Seascape Water and Light
Alizarin Crimson (perm)
1” Flat Brush
1/4” Flat Brush
1/2” Bristle Brush
#2 Rigger Brush
1/4 or sheet
Old Towel to wipe
your brushes on
© john lovett MMVIII
An interesting variation in blues combined with a warm, high contrast centre of interest give this
seascape plenty of impact. We will use a simple, direct approach to capture the atmosphere of
this blast of warm sun light.
Phthalo with care
Phthalo Blue is an incredibly strong pigment. Use a minute amount if you are not used to it. It is easy to add a little more,
but once you over do it you can be in real trouble!
It is easy to get carried away while you are painting and wash completely over the white areas you want to retain.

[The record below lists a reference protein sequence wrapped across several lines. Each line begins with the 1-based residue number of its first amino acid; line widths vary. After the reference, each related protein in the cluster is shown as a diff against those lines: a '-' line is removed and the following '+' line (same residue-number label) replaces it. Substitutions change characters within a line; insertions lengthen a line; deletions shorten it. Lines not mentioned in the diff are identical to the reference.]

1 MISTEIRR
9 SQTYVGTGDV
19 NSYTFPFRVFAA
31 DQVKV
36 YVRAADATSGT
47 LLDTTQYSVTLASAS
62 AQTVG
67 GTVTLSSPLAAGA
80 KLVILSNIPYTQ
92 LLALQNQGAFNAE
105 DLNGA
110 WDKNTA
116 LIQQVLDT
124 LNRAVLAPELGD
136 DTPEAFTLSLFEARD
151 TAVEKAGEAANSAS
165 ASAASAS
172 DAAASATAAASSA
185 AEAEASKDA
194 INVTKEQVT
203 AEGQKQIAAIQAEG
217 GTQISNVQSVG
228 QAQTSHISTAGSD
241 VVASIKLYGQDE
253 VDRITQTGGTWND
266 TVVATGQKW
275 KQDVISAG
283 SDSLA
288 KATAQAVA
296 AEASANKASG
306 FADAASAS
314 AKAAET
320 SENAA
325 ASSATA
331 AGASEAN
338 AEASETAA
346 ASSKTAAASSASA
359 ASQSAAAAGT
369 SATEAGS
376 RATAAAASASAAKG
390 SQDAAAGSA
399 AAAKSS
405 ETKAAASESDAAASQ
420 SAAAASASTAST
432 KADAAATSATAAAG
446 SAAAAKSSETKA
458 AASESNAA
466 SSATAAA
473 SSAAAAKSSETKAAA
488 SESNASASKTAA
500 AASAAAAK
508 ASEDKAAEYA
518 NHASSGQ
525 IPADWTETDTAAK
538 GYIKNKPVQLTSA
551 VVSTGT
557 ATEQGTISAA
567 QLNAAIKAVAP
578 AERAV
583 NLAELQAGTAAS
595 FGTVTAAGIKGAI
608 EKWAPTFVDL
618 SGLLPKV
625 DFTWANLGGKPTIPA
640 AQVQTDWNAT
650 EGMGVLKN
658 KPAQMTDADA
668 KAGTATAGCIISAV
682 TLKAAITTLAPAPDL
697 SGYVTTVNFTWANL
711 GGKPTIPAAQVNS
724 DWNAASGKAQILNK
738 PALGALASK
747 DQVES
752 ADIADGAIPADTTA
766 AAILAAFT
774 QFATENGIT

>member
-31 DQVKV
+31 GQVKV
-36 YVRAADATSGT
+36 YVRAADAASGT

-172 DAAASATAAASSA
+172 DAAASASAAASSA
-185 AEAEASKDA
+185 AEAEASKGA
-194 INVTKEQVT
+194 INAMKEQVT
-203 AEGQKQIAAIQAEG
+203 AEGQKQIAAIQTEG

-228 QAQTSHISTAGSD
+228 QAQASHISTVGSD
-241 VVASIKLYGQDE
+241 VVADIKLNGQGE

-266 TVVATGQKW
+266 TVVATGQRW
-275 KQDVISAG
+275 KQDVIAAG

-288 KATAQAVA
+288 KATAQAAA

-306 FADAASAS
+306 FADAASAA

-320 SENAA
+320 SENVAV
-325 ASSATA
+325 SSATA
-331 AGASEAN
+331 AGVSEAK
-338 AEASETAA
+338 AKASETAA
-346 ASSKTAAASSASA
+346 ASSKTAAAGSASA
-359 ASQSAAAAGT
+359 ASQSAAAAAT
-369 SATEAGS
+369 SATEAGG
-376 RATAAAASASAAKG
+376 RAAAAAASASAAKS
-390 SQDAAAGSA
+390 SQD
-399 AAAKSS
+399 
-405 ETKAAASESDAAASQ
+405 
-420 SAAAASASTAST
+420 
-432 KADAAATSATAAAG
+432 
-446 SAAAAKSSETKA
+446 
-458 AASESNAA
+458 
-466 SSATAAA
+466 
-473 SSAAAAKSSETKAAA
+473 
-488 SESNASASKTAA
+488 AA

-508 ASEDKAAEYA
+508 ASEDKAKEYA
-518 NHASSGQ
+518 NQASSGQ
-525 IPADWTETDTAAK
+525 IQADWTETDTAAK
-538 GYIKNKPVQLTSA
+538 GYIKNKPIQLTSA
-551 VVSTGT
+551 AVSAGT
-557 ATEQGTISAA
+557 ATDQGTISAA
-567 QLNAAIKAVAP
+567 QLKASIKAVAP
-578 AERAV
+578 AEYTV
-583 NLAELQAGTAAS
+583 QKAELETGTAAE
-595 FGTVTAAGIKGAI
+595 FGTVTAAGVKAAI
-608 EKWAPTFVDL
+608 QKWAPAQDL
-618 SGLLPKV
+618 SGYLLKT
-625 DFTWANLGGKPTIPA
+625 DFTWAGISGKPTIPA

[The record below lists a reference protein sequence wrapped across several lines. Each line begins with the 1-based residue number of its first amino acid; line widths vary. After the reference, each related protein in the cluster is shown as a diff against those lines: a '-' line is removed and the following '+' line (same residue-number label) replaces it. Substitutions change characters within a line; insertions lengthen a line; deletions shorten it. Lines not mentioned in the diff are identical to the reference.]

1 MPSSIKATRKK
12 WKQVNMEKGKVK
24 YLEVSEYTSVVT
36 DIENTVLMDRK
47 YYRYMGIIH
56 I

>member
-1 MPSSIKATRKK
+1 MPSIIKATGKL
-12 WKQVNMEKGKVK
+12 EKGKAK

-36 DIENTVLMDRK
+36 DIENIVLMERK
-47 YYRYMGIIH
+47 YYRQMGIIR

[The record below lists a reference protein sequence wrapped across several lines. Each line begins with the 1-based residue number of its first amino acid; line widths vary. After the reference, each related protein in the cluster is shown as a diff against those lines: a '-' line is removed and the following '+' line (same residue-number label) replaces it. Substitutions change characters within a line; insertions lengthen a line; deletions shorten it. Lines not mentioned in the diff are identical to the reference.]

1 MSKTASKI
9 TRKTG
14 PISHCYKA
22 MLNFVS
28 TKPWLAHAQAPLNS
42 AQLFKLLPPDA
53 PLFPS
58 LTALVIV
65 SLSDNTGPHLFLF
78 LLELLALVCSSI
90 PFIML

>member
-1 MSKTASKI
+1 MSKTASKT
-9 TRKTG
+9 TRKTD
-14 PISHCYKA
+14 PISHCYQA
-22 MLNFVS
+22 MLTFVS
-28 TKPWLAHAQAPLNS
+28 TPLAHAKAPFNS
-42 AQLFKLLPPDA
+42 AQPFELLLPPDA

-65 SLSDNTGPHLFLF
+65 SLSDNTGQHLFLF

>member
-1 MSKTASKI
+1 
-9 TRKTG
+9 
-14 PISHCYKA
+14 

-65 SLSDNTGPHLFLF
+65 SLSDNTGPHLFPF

You can use masking fluid as insurance. Paint it on in slightly smaller patches than you wish to keep, then paint up to
the area around the masking fluid but not quiet touching it. That way you wont get the hard
masking fluid edge, but if you do happen to get carried away, you wont loose the whites completely.
Watch your edges
Variety is what you are after right through your painting. Varying the edges eventually becomes second nature, but at
first you will have to make a conscious effort to keep an eye on them. Look at the horizon line in this painting. Imagine
it was a hard sharp edge from one end to the other - it would jump out and just wouldn’t look right. If it was all soft
and lost it would recede but the distance would loose definition. By varying the edge we get a much more interesting
line, the distance still recedes, but our eye doesn't escape over the horizon.
Indian Yellow can be used in place of Quinacridone Gold. Prussian or Windsor blue can be used if you don’t have